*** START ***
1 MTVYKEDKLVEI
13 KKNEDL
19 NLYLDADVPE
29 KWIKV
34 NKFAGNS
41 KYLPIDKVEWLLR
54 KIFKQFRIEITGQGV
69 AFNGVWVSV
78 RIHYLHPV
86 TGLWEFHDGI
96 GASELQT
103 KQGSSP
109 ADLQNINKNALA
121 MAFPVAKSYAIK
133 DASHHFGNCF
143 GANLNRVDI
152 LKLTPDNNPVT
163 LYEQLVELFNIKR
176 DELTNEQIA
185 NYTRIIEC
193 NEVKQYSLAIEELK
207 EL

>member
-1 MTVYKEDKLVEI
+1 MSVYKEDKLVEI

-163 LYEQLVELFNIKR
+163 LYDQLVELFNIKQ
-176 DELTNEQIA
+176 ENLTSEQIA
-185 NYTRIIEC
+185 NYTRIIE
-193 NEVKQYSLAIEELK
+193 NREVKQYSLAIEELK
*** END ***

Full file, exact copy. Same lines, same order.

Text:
1 MTVYKEDKLVEI
13 KKNEDL
19 NLYLDADVPE
29 KWIKV
34 NKFAGNS
41 KYLPIDKVEWLLR
54 KIFKQFRIEITGQGV
69 AFNGVWVSV
78 RIHYLHPV
86 TGLWEFHDGI
96 GASELQT
103 KQGSSP
109 ADLQNINKNALA
121 MAFPVAKSYAIK
133 DASHHFGNCF
143 GANLNRVDI
152 LKLTPDNNPVT
163 LYEQLVELFNIKR
176 DELTNEQIA
185 NYTRIIEC
193 NEVKQYSLAIEELK
207 EL

>member
-1 MTVYKEDKLVEI
+1 MSVYKEDKLVEI

-163 LYEQLVELFNIKR
+163 LYDQLVELFNIKQ
-176 DELTNEQIA
+176 ENLTSEQIA
-185 NYTRIIEC
+185 NYTRIIE
-193 NEVKQYSLAIEELK
+193 NREVKQYSLAIEELK